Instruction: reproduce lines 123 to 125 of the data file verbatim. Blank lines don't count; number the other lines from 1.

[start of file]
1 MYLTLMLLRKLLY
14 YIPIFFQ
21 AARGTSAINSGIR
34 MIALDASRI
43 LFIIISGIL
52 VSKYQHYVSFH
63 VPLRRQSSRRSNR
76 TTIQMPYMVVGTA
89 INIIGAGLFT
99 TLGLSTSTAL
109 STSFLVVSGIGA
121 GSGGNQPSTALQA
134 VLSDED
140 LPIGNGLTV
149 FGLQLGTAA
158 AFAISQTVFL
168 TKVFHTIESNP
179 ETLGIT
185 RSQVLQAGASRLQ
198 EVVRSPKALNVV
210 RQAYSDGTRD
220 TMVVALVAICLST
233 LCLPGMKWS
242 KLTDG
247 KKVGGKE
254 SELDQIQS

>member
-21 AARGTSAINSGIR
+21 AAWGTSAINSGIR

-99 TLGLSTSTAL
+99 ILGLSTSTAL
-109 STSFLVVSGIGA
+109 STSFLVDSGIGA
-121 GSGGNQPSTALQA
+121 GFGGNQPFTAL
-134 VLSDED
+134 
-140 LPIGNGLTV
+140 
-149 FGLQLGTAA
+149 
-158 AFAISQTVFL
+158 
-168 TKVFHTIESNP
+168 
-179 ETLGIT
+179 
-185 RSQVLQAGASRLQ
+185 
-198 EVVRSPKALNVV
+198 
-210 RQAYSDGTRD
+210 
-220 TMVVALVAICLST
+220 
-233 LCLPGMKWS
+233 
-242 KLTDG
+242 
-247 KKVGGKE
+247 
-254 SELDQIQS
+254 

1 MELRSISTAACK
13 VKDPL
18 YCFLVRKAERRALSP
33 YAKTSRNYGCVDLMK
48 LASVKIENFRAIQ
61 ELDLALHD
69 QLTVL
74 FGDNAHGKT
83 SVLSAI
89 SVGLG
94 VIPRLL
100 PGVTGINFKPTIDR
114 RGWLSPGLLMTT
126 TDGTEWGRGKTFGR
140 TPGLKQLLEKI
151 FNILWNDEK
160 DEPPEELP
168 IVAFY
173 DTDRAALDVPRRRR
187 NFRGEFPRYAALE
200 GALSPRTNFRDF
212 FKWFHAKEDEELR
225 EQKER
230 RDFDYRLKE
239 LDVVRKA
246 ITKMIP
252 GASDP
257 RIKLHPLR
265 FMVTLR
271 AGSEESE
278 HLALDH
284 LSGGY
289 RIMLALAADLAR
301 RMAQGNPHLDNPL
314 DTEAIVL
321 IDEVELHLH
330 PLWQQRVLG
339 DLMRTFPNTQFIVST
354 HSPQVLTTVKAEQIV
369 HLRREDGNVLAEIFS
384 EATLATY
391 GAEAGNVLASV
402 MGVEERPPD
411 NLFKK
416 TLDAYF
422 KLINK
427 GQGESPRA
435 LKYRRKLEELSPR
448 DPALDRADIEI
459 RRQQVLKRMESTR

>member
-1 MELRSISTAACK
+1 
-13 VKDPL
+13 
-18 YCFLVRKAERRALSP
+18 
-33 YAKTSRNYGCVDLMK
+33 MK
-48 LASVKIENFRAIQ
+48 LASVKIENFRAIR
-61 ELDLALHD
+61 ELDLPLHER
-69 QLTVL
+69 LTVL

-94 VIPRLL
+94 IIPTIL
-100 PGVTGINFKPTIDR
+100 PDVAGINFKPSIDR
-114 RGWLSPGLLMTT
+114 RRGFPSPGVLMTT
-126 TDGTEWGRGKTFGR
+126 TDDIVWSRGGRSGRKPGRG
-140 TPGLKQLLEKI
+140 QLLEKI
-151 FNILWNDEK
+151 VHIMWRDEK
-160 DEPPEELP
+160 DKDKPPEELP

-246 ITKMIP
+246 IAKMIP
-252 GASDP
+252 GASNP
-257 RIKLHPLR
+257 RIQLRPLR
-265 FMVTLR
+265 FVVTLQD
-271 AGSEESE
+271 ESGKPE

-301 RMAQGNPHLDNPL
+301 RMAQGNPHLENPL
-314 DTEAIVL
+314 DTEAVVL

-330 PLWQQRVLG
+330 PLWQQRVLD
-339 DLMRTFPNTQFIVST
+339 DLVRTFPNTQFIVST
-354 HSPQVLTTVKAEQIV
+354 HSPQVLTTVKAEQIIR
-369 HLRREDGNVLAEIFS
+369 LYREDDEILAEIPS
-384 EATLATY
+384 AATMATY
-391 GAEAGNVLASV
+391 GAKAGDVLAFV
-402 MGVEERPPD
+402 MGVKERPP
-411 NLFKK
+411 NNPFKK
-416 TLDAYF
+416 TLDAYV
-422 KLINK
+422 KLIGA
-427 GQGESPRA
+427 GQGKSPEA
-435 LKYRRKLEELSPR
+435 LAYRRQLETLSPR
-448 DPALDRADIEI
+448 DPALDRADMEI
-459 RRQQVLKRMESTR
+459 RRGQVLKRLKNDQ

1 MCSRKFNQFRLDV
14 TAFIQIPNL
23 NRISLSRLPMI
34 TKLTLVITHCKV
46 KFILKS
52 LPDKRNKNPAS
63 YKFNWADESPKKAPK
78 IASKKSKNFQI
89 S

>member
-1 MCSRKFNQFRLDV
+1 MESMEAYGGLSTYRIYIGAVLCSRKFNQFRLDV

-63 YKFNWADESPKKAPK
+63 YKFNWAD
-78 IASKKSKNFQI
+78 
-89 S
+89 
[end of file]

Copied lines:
-48 LASVKIENFRAIQ
+48 LASVKIENFRAIR
-61 ELDLALHD